Updated: Dec 14, 2019
My dogs love the freedom of charging around in the nearby woods and delight in the muddy pools. I am always aware of the danger that lurks in the mud.
Alabama Rot is still a rare and potentially fatal disease that attacks a dog's kidneys. Dogs will usually develop ulcers and sores on their lower legs. How it is transmitted or carried to different parts of the UK is still an unknown.
While the exact cause of Alabama Rot is still unknown, many of the dogs that died had been walking or playing in muddy conditions in woodland areas - with the winter and spring months being the worst time.
The best way to prevent your dogs getting muddy paws is to:
Let them wear waterproof outdoor booties
Keep them away from muddy areas (and that can be quite a challenge in the UK)
Wash your dog after its walk if they get wet or muddy.
Our waterproof booties will keep your dogs paws and pads clean and reduce any chance of picking up nasties while out playing.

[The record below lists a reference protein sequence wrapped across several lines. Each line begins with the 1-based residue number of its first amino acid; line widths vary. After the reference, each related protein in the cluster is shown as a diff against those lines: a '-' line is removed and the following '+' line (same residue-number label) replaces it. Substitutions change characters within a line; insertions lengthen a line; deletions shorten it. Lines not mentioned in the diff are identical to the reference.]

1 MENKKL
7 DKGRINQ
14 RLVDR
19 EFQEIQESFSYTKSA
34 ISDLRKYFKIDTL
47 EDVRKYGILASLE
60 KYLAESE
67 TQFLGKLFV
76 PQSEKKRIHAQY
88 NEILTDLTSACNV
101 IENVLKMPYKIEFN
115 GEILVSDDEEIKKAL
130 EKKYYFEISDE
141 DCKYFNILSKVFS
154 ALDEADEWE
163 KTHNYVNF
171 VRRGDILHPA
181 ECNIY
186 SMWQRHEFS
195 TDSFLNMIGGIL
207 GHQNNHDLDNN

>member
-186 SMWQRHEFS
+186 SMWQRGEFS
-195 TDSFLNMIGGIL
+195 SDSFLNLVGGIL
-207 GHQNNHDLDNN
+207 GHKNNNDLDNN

Remember - It's not unusual for your bestie to suffer cuts or other wounds from accidentally stepping on glass, debris or other objects such as pointy bits.
Your bestie's paws, like our bare feet, feel heat extreme as well. Ouch!. To prevent burns and blisters, get them used to wearing a pair of booties or shoes and avoid walking your dog on hot pavement or sand.
Cold weather or extreme winters can cause chapping and cracking. Things used to melt ice such as rock salt and other chemicals can cause sores, infection and blistering. You may not realise this, but toxic chemicals might be ingested when your bestie licks his/her paws.